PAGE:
by Jennifer / Deep Green Resistance
I have traveled to Standing Rock twice now. The first time was on September 16 – 20. On the first trip I went with my mother. We camped at Rosebud and spent a great deal of time in the kitchen preparing food and talking with members of the camp, indigenous and non-indigenous allies. We could hear prayers and drumming in the Oceti Sakown Camp well into the night. The atmosphere was of constant prayer and felt celebratory. There were fireworks on the first night of our stay. I visited Sacred Stone and the “Overflow,” Oceti Sakowan, camps. Between Rosebud and Sacred Stone a women’s lodge was being constructed, with the permission of the elders.
The second trip was on October 29 – November 2. I went with acquaintances and we camped in the Oceti Sakowan. We fed ourselves, and provided our own shelter. The only time I ate outside of our camp was when I went to do dishes at Rosebud. Surveillance was present on the hill overlooking the camp: flood lights, drones, plane helicopter circling. I did not take pictures. The camp itself was much quieter. I attended non violent civil disobedience training, a requirement for all new arrivals. I filled out forms with legal and prepared for the possibility of NVCD action.
I also went to an orientation for the medics. Currently a Medic tent, herbal/alternative remedy, and a body work tent have been established with a mental health group and center in formation. Meetings for the camp are held every morning and in a truly respectful and democratic manner. All voices are heard. From 2-3 hours of work a day are expected to be given to the collective. I participated in water ceremony by invitation. I gave my drum when it was asked for, to be in sweat lodge. I visited Sacred Stone, and spoke with a keeper of the sacred fire who had just returned to camp, having closed down her life a half a continent away to be at Standing Rock.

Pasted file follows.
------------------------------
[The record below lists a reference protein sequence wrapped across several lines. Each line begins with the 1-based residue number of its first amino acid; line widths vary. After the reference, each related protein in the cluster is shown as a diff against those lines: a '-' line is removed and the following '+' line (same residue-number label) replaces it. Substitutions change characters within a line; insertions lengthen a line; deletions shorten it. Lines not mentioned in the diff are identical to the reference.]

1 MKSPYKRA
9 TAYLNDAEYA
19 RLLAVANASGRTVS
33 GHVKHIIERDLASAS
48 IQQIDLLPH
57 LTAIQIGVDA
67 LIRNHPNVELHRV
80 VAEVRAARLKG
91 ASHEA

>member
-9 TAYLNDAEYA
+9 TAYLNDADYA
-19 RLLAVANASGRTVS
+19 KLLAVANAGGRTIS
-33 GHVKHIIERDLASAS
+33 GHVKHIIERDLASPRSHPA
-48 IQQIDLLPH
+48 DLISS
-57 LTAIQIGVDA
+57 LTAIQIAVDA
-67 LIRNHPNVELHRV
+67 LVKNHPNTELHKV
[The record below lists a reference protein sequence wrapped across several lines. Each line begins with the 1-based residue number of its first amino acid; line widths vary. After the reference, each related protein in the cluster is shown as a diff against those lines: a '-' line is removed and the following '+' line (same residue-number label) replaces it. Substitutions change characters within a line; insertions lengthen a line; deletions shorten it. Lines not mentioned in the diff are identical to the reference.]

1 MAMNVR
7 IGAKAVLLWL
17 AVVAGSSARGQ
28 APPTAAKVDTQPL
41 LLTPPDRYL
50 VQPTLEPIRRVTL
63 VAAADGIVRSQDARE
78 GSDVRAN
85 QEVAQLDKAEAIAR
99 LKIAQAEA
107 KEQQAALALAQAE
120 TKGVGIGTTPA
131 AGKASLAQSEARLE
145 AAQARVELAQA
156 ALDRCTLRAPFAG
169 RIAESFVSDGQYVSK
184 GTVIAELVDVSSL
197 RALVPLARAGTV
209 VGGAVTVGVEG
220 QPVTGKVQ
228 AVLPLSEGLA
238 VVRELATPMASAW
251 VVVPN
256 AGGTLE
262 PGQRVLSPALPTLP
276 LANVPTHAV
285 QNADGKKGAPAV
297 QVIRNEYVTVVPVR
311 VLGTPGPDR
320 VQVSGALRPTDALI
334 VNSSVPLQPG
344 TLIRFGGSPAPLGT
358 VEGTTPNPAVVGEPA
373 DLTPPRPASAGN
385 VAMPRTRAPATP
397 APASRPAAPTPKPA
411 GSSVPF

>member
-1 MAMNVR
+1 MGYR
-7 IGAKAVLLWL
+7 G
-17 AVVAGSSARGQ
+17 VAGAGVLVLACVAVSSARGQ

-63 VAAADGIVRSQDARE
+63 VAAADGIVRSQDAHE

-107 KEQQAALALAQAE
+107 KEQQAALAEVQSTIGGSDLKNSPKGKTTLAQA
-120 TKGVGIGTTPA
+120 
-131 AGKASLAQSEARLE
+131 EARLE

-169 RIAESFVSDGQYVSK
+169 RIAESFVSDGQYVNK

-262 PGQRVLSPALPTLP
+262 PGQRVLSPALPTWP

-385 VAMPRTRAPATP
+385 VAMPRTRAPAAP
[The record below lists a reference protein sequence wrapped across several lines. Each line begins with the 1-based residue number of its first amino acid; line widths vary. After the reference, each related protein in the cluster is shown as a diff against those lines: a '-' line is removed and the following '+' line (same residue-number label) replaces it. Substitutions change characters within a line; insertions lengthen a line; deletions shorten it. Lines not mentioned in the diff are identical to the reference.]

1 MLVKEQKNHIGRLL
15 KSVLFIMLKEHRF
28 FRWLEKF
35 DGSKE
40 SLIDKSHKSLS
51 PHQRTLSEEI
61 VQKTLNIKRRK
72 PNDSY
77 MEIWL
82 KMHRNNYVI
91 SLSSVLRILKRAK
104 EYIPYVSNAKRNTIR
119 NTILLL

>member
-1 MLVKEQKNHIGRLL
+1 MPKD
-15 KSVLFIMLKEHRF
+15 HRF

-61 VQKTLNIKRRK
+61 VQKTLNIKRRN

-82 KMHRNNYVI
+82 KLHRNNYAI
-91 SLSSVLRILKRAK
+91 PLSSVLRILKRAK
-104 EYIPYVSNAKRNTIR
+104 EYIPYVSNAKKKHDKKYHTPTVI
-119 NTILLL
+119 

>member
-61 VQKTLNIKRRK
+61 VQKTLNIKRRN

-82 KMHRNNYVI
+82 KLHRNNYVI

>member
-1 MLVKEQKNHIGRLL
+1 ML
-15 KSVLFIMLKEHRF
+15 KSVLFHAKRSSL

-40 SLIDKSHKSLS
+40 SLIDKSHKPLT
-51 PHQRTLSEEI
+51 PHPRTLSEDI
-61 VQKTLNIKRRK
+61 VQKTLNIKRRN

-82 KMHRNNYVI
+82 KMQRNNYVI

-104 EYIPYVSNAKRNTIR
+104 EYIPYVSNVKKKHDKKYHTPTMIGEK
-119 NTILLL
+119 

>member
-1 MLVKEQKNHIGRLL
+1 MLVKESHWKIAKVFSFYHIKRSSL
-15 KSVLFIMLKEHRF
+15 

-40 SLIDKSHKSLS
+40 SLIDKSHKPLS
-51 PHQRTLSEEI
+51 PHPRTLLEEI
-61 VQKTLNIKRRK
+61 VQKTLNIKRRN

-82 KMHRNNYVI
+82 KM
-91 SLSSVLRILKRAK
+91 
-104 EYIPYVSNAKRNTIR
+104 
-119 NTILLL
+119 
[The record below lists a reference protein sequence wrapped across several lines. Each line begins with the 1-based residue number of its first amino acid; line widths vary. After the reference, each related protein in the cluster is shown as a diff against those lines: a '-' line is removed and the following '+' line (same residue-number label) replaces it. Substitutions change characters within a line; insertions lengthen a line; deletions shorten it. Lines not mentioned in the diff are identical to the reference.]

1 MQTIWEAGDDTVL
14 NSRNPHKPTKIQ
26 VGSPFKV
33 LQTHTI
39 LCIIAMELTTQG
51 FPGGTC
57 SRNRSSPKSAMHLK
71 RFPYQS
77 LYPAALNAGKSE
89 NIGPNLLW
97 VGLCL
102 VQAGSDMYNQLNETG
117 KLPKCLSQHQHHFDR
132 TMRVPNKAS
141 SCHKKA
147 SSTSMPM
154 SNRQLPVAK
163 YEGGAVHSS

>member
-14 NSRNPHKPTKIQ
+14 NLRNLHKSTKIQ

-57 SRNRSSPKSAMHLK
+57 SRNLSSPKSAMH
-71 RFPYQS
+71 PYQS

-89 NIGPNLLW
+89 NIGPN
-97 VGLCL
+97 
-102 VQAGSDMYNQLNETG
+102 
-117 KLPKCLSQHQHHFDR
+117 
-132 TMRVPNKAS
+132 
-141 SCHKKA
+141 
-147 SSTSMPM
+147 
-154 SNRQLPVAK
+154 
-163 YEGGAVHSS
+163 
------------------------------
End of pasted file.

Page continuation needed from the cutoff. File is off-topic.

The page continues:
Building for the winter was well underway. Between Sacred Stone and Rosebud on the Standing Rock Reservation side of the Cannonball, the women who were building the women’s lodge had returned and were well established; the lodge was complete. Rosebud looked the same physically, but many people who I remembered had left while some remained. I had a brief conversation with a Episcopalian Minister letting me know that 300 faith leaders were answering the call to come to Standing Rock. Over 500 arrived the day after our departure.
I was physically cold, in pain, and sleep-deprived during the stay. Monday was particularly difficult and windy. Recent tests indicate I most likely have a severe form of arthritis. Fortunately be were camped by some trees and able to create a bit of a wind break. If you are planning to go, be prepared for harsh conditions and be realistic about your limitations and how to deal with them.
I have attended multiple Wednesday evening updates at Four Winds in Denver. I have learned a great deal about the legal and on-the-ground struggles, not only at Standing Rock but historically, by attending updates. These meetings have also led to engagement with an organizing group of women who coordinated Four Directions March and Prayer in solidarity with Standing Rock and on Indigenous Peoples Day (transforming Columbus Day), prayer and ceremony for Murdered and Missing Sisters, and on election day will be holding a Million Mothers March in Denver. I have been able to engage in support work by request and have been able to offer air time through WomynAir and the AM News Magazine on our local community radio station KGNU to increase awareness and notify the public when it is appropriate for them to attend.
In Conclusion: Standing Rock is a functional, resilient community of resistance. Standing Rock is prayer and ceremony and community. If there is anything that I have gathered from having been at Standing Rock it is this. Prayer and ceremony unite the people to the land, air, and water; to each other, to our ancestors, to community, to action. It is my belief, after my experience of being at Standing Rock, that this foundation gives humans the strength and sanity to face ourselves, our communities, life, and to continue to take action in defense of life. Words fail. I will continue to listen.